Follies, the landmark 1971 Broadway musical about a group of former follies girls who reunite at their soon-to-be-demolished theatre for one last look at the past, is receiving an intimate revival by Astoria Performing Arts Center this month—giving audiences an up-close look at a musical typically known for its large scale staging and lavish production elements.
Running through May 26 at the Good Shepherd United Methodist Church in Astoria, Queens (a 20-minute subway ride from midtown Manhattan), Follies is an ambitious and bittersweet undertaking for APAC Artistic Director Dev Bondarin and Executive Director Jesse Marchese.
The musical marks APAC’s last production at the Good Shepherd United Methodist Church, which has served as its performance space for the last 10 seasons.
“I'm always intrigued with pieces that deal with memory and time and how time functions on stage,” says Bondarin. “And this coupled with the fact that this is our last show at this church where APAC has performed for the past 10 seasons... I spent a sleepless night thinking about what show to do, and I finally went, ‘Oh my God, maybe we should just bite the bullet and do Follies.’ And then I was up all night just thinking, ‘It's so big. How do I figure out? How do we do it with under 30 people?’”
Featuring a cast of 26, the Equity showcase production features union and non-union actors who range in age from up-and-coming actors in their early 20s to veteran performers in their 80s.
“What’s so wonderful about this production, especially in a tight, small theatre scope, is that the room is populated with a wide range of people and experiences,” she says. “It was challenging to cast. No, no question about it. You know, younger actors are looking for experiences in the city, so there were a lot of young actors at our open call. Thankfully, there were also older actors who read the casting call—and what happened was what we were hoping for—they said, 'Maybe this is my opportunity to be in Follies.'
“And Follies is a show that made people want to make the effort to travel to Queens to rehearse at night and on weekends, because of what the show is, and what the show means to theatre people.”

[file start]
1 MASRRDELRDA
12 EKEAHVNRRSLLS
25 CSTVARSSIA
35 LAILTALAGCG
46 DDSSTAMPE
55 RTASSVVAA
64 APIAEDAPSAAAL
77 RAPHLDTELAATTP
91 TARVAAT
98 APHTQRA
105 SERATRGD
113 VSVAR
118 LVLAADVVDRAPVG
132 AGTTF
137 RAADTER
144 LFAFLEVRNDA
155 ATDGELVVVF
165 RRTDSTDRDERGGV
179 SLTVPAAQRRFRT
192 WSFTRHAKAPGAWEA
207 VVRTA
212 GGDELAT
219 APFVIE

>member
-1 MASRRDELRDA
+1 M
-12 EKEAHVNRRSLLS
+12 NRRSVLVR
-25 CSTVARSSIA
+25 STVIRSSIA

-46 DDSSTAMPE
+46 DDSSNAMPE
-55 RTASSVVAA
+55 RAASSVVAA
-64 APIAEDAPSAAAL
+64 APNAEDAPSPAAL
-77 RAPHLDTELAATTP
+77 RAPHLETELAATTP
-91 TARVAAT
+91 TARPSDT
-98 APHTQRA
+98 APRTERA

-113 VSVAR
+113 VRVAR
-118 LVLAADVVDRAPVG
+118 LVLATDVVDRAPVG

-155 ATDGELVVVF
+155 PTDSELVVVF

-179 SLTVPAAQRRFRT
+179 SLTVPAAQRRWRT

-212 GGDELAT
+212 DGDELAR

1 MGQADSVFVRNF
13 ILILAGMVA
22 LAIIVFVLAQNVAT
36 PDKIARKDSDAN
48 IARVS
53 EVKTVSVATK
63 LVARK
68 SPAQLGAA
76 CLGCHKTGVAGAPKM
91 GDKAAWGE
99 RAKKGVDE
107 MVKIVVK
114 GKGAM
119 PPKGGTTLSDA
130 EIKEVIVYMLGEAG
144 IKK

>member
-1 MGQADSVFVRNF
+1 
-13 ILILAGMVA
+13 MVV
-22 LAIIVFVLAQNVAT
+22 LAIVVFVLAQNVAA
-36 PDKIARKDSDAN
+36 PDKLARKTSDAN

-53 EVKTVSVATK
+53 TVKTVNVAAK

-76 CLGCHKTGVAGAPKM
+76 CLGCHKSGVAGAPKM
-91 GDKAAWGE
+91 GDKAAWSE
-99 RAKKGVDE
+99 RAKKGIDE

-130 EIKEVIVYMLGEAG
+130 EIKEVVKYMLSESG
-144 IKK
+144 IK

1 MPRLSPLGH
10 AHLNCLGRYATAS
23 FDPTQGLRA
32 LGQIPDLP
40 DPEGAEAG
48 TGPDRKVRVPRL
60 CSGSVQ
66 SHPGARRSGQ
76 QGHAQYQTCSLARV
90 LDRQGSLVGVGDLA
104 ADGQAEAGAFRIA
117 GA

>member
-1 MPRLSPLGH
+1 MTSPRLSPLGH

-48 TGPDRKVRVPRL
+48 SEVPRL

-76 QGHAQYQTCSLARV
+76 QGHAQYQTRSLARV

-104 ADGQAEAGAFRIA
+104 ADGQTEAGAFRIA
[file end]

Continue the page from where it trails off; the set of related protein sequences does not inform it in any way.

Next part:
The theatre has lined up a principal cast of APAC veterans, and some Broadway talent as well, including Tina Stafford (national tour of Once) as Sally, Bruce Sabath (2006 Broadway revival of Company) as Ben, Marcie Henderson (APAC’s Raisin, Allegro) as Phyllis, and Greg Horton (APAC's Raisin, Merrily We Roll Along) as Buddy.
“I kind of thought we were crazy to do this, but I think everyone's rising to the challenge of it and it means a lot to us that these really, really talented people want to come out here and work with APAC,” Marchese says.
APAC has garnered multiple New York Innovative Theatre Awards for their technically ambitious productions, including Ragtime and The Human Comedy, which seamlessly transformed the church’s gymnasium into a 99-seat black box proscenium theatre.
With Follies, the entire space involves both the actors and the audience. “We extend the action out beyond the proscenium into the entire space,” Bondarin says. “With a space this intimate, we want the audience to really feel like the Weismann Theatre is all around them. An added nuance in our approach—with Young Sally, Ben, Buddy and Phyllis, we are putting the audience inside the experience of the memories as well, because they are happening all around them, or right in front of them. This is going to be a different kind of Follies.”
Producing Follies was more than a bucket list artistic venture for Bondarin and Marchese, though like all theatre people, they say they are also drawn to its meta-theatricality, show-stopping music, and complex material.
“I love what the show is inherently,” Bondarin says, “but something that Jesse and I have had been talking about a lot, this was not something that I necessarily would've said had we talked three months ago, but this show is about resiliency—especially for these women.”
“Follies is about the resiliency of women, which I think is really interesting and an important thing to be talking about right now,” says Marchese. “It's about women who had this career in the follies—and what was the follies, but putting women up on display?— and they had dreams of their own. Maybe those dreams didn't come true and something else happened for them, but they bounced back.”
“Phyllis says, ‘Hope doesn't grow on trees. We make it for ourselves.’ That's really resonating with all of us,” Bondarin says. “It's resonating because of the political climate we're in, but it’s also resonating to APAC because we are losing our home, but we are not going anywhere.”
While an official announcement has not been made, APAC is in conversation with several Astoria arts organizations and developers to find its new home. New York City Council Members Costa Constantinides and James Van Bramer have also put their support behind APAC and ensuring its future as one of Queens’ vital arts institutions. “They care so much about this theatre, and that means the world to us and to our audiences.”
“We have a really, really loyal, wonderful local audience. There's a lot of people in the area, in the neighborhood who really relish being able to walk three blocks away and see high quality theatre for $20,” Marchese says. “That matters to us. We want to keep doing high quality theatre that's really affordable.”
Visit APACNY.org. The Good Shepherd United Methodist Church is located at 30-44 Crescent St. (at 30th Road), Astoria, NY 11102. Performances are Thursdays and Fridays at 8 PM, and Saturdays at 2 PM and 8 PM.